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Poll: Over half of Americans say First Amendment is too lenient on hate speech and should be 'updated' to reflect today's 'cultural norms'


'The findings are frankly extraordinary'

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Over half of Americans — 51 percent — say the First Amendment "goes too far in allowing hate speech" and should be "updated" to reflect today's "cultural norms," a new poll revealed.

The survey was conducted last month by the Campaign for Free Speech, which said the results "demonstrate just how vulnerable free speech protections are in the United States."

What else did the poll find?

The poll also found that 48 percent of Americans believe that hate speech should be against the law. The only age group with a majority agreeing with that were millennials (51 percent). In addition, 54 percent of respondents said a consequence for hate speech should be "possible jail time."

In addition, 57 percent of Americans said the "government should be able to take action against newspapers and TV stations that publish content that is biased, inflammatory, or false." Fewer respondents (46 percent) agreed that possible jail time should be an option for such offenders.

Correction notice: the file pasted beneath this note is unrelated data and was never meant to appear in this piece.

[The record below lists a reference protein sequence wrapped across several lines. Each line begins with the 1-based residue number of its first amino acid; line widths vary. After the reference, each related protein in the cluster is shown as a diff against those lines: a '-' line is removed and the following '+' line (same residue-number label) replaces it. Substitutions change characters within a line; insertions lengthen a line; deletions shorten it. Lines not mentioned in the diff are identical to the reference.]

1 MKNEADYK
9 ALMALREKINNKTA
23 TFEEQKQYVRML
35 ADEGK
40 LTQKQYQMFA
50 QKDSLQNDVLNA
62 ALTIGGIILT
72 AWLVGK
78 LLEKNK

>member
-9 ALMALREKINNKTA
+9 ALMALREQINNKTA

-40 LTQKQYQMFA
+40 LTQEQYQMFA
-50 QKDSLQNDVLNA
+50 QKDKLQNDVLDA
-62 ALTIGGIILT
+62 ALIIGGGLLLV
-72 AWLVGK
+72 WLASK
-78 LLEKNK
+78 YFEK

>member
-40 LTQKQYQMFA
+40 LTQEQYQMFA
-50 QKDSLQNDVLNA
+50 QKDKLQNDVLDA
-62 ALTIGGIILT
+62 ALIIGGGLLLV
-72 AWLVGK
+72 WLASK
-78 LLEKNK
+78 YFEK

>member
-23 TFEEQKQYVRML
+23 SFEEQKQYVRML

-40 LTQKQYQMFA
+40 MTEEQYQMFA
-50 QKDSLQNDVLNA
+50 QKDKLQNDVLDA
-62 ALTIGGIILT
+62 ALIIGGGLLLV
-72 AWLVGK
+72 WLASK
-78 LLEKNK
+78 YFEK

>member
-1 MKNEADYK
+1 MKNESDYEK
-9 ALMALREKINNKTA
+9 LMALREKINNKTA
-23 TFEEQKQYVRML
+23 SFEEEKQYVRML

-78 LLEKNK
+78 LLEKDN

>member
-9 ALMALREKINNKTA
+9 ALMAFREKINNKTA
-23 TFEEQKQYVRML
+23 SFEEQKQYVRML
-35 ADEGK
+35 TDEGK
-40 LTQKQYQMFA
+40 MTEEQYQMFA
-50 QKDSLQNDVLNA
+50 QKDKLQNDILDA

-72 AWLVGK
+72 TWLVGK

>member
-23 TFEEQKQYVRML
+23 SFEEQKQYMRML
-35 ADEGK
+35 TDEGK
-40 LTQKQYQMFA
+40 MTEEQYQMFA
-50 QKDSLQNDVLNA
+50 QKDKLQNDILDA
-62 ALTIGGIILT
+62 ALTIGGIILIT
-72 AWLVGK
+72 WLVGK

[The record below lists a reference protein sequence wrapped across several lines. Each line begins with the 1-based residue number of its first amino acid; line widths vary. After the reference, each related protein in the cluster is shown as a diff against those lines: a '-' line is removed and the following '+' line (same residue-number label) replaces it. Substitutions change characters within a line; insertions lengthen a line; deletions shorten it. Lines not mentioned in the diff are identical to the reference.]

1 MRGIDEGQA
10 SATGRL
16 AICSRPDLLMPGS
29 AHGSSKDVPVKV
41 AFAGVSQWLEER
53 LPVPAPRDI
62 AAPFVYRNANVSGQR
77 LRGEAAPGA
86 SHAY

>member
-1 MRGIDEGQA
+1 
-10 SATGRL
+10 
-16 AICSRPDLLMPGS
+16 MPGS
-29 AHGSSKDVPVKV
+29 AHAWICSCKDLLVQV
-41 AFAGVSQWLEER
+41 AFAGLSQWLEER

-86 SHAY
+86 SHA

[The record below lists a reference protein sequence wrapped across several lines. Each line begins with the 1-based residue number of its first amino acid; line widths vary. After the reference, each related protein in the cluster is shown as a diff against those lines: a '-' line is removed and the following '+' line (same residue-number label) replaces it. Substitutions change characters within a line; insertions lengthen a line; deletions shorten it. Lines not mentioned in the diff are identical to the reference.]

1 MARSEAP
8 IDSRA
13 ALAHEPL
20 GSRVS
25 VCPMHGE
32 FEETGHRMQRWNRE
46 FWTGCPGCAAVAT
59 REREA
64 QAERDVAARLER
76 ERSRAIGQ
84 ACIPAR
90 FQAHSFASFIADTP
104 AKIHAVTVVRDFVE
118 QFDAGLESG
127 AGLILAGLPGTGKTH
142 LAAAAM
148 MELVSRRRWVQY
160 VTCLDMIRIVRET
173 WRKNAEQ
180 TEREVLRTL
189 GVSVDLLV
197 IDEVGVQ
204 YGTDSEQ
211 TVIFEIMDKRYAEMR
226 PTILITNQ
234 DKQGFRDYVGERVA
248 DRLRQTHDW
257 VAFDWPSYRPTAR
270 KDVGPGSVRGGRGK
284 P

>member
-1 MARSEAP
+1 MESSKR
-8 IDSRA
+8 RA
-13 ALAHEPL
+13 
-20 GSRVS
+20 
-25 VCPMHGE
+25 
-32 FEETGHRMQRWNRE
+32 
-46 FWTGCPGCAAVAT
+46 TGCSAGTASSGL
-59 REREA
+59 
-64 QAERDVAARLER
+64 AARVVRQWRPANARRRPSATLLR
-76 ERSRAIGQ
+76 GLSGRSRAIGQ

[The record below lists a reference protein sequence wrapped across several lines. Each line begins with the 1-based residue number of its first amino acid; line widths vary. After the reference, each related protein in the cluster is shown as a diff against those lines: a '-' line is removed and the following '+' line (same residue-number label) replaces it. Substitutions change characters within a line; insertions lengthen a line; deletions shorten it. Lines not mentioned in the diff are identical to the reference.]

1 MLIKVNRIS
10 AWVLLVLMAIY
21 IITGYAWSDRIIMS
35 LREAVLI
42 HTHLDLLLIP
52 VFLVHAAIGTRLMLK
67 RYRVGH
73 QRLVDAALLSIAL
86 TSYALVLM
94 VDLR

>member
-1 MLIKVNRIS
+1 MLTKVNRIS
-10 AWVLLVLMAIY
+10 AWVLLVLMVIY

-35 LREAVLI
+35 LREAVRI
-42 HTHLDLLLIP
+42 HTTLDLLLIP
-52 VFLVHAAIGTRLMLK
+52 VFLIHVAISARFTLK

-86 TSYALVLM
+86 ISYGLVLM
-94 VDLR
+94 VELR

What did else did the Campaign for Free Speech have to say?

"The findings are frankly extraordinary," Campaign for Free Speech executive director Bob Lystad told the Washington Free Beacon. "Our free speech rights and our free press rights have evolved well over 200 years, and people now seem to be rethinking them."

He added to the paper that, "I think [our findings] are fueled in large part because of a rise of hate speech, but traditionally, hate speech is protected in the First Amendment. The Supreme Court has upheld that principle time and time again."

Lystad also told the Free Beacon that "hate speech should be condemned, but legally, the answer to speech we don't like is more speech, not censorship."

The paper said the Campaign for Free Speech surveyed just over 1,000 respondents.

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